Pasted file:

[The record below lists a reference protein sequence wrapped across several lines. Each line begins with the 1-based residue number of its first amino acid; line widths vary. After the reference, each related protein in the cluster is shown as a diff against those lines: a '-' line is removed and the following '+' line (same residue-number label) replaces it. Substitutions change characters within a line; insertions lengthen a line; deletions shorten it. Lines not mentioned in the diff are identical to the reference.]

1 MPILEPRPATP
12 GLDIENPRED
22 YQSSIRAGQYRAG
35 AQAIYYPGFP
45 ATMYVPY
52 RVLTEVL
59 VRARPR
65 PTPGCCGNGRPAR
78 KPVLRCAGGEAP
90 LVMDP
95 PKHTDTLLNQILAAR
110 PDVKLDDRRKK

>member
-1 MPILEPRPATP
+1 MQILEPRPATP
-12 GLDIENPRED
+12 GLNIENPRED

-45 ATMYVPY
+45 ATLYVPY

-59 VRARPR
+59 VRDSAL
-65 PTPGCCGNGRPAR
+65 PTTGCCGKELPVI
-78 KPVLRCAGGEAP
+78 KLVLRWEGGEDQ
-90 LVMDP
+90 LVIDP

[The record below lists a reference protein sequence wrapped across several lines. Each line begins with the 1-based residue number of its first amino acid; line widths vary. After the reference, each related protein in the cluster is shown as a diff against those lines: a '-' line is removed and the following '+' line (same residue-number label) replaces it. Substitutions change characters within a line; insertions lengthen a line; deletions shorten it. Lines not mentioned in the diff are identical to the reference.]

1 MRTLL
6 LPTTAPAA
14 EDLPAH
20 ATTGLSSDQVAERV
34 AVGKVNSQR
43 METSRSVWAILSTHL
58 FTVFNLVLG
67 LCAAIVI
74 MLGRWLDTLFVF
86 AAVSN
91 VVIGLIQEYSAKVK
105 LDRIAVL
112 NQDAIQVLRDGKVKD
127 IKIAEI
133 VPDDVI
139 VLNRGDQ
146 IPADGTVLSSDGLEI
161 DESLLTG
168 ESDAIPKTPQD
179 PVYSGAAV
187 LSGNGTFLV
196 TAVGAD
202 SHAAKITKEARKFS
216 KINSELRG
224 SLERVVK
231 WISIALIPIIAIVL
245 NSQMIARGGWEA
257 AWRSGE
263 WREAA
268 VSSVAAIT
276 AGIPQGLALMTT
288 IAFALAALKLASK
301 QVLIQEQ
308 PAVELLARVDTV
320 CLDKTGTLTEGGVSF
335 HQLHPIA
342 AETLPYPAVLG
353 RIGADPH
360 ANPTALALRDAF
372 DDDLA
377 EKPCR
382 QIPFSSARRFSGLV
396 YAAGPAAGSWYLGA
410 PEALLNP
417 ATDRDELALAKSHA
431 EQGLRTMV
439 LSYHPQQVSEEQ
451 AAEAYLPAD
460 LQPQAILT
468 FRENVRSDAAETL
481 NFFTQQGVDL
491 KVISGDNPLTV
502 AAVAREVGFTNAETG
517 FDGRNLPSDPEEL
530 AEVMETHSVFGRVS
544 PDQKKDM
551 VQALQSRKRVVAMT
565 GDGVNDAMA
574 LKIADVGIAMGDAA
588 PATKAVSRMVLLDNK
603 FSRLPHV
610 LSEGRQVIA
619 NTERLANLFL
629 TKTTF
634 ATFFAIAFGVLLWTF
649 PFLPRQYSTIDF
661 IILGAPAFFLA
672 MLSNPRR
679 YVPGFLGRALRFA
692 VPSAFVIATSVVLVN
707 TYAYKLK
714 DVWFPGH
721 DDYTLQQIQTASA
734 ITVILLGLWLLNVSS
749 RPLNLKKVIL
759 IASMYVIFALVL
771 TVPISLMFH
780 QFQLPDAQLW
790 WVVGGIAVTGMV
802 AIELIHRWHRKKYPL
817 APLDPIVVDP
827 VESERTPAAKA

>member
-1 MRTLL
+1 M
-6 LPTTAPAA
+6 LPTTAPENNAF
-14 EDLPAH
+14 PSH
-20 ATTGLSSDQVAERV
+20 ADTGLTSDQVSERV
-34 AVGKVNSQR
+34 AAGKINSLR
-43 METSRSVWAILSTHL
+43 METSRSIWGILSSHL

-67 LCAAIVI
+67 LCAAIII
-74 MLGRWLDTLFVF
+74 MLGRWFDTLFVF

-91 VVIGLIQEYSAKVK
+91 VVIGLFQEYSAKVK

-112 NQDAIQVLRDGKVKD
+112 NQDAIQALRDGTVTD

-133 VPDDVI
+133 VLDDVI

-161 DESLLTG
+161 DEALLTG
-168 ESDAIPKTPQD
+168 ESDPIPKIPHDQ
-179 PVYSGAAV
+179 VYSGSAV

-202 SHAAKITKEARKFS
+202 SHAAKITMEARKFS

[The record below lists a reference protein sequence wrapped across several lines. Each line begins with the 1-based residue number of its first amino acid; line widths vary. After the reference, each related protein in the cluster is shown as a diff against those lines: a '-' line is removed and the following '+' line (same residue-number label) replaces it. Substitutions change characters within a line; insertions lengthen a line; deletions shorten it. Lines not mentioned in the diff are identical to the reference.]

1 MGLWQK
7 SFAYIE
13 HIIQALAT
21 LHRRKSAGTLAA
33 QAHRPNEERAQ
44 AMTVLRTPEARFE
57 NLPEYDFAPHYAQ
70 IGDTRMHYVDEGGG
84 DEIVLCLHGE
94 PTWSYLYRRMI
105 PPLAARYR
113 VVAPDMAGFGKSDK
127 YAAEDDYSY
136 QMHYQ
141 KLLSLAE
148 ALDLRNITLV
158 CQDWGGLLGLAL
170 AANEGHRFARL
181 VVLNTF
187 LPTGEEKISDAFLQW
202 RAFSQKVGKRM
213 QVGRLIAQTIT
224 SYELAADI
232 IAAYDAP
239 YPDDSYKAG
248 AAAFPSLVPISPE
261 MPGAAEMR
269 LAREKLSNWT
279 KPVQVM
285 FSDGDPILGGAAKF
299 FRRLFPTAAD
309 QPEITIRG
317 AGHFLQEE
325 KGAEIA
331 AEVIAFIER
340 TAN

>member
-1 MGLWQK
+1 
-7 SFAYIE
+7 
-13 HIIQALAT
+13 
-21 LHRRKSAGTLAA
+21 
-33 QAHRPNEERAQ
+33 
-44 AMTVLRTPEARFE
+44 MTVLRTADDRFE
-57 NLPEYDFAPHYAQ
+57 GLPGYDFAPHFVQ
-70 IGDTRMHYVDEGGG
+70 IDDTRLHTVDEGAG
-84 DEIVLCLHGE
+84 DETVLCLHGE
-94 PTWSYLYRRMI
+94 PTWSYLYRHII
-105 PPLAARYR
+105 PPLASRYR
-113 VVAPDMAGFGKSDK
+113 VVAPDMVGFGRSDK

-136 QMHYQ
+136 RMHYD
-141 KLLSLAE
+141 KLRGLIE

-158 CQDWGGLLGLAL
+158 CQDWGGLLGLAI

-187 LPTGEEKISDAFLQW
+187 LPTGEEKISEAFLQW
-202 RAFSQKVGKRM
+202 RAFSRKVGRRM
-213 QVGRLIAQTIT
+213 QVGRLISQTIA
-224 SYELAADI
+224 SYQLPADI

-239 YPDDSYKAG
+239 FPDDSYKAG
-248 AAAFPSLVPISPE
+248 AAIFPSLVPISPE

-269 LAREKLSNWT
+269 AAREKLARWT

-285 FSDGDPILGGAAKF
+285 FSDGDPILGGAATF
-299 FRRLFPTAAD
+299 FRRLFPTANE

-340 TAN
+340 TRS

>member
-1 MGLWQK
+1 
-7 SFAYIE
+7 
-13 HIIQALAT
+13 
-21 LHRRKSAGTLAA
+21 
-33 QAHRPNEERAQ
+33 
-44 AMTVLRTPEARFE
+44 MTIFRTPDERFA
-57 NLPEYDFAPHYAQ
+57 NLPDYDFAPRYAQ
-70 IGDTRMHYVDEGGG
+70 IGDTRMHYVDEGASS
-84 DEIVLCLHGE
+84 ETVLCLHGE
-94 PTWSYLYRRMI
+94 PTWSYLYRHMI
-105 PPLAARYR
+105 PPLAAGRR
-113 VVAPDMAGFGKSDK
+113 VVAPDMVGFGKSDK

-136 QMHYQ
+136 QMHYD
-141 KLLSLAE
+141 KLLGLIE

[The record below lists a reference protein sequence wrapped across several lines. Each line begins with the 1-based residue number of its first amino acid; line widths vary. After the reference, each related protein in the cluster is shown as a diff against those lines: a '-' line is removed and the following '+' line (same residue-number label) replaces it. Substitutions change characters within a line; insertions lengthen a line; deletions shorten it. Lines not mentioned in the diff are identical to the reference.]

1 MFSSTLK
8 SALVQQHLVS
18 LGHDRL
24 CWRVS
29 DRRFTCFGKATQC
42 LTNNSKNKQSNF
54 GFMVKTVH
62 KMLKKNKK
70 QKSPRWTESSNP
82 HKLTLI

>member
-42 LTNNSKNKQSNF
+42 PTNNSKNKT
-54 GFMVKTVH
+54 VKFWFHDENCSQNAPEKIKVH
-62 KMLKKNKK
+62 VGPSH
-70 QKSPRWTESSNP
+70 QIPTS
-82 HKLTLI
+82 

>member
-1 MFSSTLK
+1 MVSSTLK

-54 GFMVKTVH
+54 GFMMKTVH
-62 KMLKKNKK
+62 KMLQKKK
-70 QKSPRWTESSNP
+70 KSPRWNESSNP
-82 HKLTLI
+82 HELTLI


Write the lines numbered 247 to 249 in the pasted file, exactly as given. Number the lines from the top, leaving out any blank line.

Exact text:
+70 IGDTRMHYVDEGASS
-84 DEIVLCLHGE
+84 ETVLCLHGE